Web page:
A Straussian Society
The link between foreign and domestic policies is that the former impacts the latter to the benefit of the neocon agenda. Contemporary neocons William Kristol and Robert Kagan explained this in the following words,
“The remoralisation of America at home ultimately requires the remoralisation of American foreign policy.”
What is this “remoralisation”? What type of society are neocons “crafting”?
The nihilism of the elite is separate to the “morality” required of the “vulgar masses”. Neoconservatives reject liberal values at its core because it makes the society decadent and selfish, and therefore not willing to self-sacrifice. As the Jewish philosopher Leo Strauss, the philosophic figurehead for neocons expresses that, “in all cases the common good must be preferred to the private good” without exception. The collectivist virtue and the ultimate sacrifice in war – the “moral life” – for Strauss and contemporary neocons can only be cultured in a “closed” society sedated with fear. Strauss, drawing on German philosophers Nietzsche and Heidegger, expresses the importance of war necessary for the preferred closed society saying that, “the root of all moral life is essentially and therefore eternally the closed society.” He continues,
“…the closed society… by its very nature, is constantly confronted with, and basically oriented to, the Ernstfall, the serious moment, M-day war. Only life in a tense atmosphere, only a life which is based on constant awareness of the sacrifices to which it owes its existence, and of the necessity, the duty, of sacrifice of life and all wordly goods, is truly human: the sublime is unknown to the open society.”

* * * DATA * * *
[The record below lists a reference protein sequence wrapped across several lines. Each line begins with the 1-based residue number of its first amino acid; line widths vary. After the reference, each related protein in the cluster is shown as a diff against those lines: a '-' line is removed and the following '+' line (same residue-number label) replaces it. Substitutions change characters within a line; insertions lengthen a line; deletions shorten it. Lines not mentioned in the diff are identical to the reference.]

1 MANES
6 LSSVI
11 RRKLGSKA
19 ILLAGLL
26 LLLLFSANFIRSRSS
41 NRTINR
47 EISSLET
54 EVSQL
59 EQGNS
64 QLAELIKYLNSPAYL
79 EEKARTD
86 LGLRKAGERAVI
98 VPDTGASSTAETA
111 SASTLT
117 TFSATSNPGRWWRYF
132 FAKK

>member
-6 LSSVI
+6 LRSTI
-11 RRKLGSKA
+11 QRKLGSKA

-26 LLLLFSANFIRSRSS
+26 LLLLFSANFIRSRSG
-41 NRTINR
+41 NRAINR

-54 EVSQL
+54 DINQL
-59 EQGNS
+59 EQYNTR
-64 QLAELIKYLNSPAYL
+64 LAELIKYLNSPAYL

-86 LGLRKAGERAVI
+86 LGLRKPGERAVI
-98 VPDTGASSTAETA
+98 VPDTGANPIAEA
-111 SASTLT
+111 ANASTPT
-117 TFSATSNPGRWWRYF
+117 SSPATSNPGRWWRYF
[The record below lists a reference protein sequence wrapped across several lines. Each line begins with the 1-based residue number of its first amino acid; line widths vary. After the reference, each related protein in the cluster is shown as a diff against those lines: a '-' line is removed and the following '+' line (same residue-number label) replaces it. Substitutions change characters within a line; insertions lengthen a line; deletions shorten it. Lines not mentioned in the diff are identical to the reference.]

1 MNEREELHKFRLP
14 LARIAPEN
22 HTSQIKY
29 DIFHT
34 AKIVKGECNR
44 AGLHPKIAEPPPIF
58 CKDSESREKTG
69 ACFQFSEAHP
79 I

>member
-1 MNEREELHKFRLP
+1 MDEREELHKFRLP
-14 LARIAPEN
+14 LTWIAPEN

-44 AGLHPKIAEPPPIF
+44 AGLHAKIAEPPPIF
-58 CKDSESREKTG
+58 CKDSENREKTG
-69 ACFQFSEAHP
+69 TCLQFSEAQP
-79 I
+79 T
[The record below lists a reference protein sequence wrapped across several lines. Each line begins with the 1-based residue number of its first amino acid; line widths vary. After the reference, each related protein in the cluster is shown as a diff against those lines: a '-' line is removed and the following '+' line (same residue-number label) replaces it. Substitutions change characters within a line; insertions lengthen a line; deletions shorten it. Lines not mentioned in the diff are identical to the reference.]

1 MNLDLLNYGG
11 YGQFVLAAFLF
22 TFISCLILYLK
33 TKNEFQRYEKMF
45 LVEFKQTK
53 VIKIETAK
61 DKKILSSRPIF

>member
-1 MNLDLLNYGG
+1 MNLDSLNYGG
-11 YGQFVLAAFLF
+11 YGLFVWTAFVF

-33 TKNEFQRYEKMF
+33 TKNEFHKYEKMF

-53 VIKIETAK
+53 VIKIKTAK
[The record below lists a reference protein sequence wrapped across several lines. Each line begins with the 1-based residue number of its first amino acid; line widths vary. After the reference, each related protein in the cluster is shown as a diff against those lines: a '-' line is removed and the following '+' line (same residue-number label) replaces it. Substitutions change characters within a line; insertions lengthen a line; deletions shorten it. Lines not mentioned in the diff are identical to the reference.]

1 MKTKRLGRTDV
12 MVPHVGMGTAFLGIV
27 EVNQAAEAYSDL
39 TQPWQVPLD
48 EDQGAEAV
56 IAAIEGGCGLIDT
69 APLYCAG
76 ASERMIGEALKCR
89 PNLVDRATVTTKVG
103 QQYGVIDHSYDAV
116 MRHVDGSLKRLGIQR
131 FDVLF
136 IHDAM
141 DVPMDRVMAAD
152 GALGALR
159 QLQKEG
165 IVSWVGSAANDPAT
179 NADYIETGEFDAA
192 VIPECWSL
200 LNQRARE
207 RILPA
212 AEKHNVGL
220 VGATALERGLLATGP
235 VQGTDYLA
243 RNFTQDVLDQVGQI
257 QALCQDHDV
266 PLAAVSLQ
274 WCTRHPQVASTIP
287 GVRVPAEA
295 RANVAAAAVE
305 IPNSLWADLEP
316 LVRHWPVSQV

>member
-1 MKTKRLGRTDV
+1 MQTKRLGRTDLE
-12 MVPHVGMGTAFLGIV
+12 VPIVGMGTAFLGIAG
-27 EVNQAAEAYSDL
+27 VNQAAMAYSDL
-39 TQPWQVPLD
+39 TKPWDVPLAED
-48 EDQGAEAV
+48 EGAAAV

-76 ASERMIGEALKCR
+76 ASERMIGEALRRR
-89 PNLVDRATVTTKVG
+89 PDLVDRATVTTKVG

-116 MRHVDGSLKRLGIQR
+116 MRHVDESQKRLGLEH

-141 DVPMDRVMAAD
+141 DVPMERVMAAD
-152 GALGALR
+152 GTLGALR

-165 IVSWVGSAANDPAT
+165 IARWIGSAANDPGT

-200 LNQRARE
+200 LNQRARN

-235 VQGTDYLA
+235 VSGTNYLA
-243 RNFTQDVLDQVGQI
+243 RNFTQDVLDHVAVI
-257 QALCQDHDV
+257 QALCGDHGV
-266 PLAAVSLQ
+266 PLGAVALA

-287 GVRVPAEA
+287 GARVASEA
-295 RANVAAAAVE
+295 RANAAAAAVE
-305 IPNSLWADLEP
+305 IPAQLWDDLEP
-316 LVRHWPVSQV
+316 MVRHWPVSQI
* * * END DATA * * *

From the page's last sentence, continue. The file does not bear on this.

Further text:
War creates a good warrior who “is dedicated to advancing the common cause… not his own personal situation”. It feeds the creation of the “closed society”. This is why the abstract, collectivist notion of “nation” is posited by neocons above individual liberty. In this regard, the neocons, like their intellectual father Strauss, see the ideal state comprised “only from the principles of the right, that is from fascist, authoritarian and imperial principles.”
Michael Gove is no different in his assertion of authoritarian traits (i.e. the fearful, securitised society), which are dressed in the garb of “liberal values”. Critiquing the New Left he writes that “bourgeois conformity and respect for authority were held as repressive checks on the human spirit. The eternal rebel was elevated as the hero of the times.”
Freedom Through Security